News Sports Obituaries Opinion Church Special Sections Photos Contact Us Email Updates

A letter to the Arkansas Democrat Gazette published on Tuesday, March 5, 2019, and written by Mac Faulkner of Little Rock was titled "Fox Guards Henhouse." Mr. Faulkner's letter was concerning Senate Joint Resolution 15 and referred back to some historical workings of the Arkansas Legislature and what appears to be a continuation of the Legislature's attempt to take away some of our choices concerning how we initiate individual activities in the process of government.

I would suggest to anyone reading this article to go online and Google "Arkansas SJR15" as he suggested. Specifically read the title carefully and the very last paragraph of page 3. After a list of deletions and substitutions to change the wording of the constitution to affect term limits, the last paragraph substitutes "future revisions to term limits for the general assembly shall be proposed only by the general assembly." As I understand that, it appears the freedom we have to revise term limits by a voice of the people (a petition) is being removed. Am I wrong? Is that not contrary to the expectation we have for our government leaders?

Mr. Faulkner's letter also points how we have been deprived of previously voter-approved term limits by rather than honest bill titles and changes hidden in legislation supposedly to improve ethical issues. Have I missed something in my old age or are we being deprived of a constitutional right? Maybe the letter should be reprinted for the benefit of those who might have missed it.

Many of you may remember supporting my desire to participate in Benton County government back in the late 1990s (specifically I served on the Quorum Court from 1994 to 1999). The experience of sharing the decisions that affected the county and particularly the area of northeast Benton County was not only a privilege, but an invaluable experience in government. It was also an opportunity to see the effect of political power on the attitudes and character of those with whom I worked during those years. That opportunity, added to the years I spent in industrial management have been a benefit or a liability depending on the views of those who were, or are, expected to judge the outcome.

When we attain the age of 80 plus we should be accorded the privilege of reflecting on the years and events as we remember them. Some of the reflections may be valid and some not, but the passing of time and the changes may have corrected some of the things, which at the time appeared a lot different than history has recorded them. We are all a "product" of our time and place in society even though we have no choice about when and where we were born. The great leaders of our nation were influenced by events in their day and some of them were not exactly what we studied in our history classes.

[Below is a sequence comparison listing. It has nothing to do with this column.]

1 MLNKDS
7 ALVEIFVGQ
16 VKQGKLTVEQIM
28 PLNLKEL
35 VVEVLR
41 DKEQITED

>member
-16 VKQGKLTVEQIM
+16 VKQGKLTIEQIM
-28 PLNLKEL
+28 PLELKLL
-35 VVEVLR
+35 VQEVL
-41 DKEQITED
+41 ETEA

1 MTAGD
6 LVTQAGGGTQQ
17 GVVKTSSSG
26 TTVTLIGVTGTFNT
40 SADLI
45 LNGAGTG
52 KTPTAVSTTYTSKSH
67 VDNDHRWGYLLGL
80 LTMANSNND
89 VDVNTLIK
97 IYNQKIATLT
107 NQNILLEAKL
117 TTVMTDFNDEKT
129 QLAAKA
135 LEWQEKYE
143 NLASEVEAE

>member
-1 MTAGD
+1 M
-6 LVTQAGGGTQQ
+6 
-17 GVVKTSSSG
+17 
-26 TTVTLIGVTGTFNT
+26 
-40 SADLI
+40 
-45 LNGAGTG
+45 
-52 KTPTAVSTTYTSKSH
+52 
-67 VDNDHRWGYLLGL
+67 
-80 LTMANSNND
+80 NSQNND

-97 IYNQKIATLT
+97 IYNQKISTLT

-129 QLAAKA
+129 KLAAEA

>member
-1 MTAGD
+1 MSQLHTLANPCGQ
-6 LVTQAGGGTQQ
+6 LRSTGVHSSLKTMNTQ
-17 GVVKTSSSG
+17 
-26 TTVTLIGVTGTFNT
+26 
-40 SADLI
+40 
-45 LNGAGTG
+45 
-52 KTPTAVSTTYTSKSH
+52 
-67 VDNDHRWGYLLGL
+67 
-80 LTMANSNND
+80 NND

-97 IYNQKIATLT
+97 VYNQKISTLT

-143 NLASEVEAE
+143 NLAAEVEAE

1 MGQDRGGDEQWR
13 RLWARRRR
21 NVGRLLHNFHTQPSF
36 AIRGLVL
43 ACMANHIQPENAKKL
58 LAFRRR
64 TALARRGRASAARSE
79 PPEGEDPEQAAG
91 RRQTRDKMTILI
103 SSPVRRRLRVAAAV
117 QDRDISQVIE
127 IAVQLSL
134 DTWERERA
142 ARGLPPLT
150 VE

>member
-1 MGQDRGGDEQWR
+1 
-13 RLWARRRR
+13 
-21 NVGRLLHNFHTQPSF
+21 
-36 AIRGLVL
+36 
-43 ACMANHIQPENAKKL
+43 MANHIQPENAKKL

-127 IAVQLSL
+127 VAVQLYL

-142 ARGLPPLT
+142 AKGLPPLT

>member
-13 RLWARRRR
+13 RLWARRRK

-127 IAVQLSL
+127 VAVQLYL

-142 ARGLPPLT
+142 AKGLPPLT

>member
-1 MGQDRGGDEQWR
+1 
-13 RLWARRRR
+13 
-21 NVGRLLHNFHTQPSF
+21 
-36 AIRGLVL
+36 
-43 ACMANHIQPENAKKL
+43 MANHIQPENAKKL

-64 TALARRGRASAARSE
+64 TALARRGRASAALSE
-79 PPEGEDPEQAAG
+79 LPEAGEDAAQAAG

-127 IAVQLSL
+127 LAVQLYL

If the intent of this constitutional amendment is an attempt to change the ability of the people to initiate a term limit change by petition or other constitutional means it would seem to be an issue the people should vote on rather than have a change hidden in a Senate resolution.

One of the things that seems to stand out in the political events I witness today is how easily we can miss a change that can affects us because we don't question or stay informed on all issues. We tend to trust politicians and allow the influence of others to color and/or determine how we view any event or decision in which we must participate. No doubt we would all like to believe those who represent us in federal, state or local offices are making the very best decisions possible. Given that they frequently have information which we don't have, we can't always evaluate their decisions in unbiased terms. However, as the citizens who trusted them enough to vote for them, and frequently we get active in their campaigns, it should be reasonable for us to expect them to make decisions that protect our freedom in the future. Not to try to deprive us of it. Is that wrong ?


Editor's note: Leo Lynch, an award-winning columnist, is a native of Benton County and has deep roots in northwest Arkansas. The opinions expressed are those of the author. He is a retired industrial engineer and former Justice of the Peace.

Editorial on 03/13/2019

Print Headline: Citizens should be informed

Sponsor Content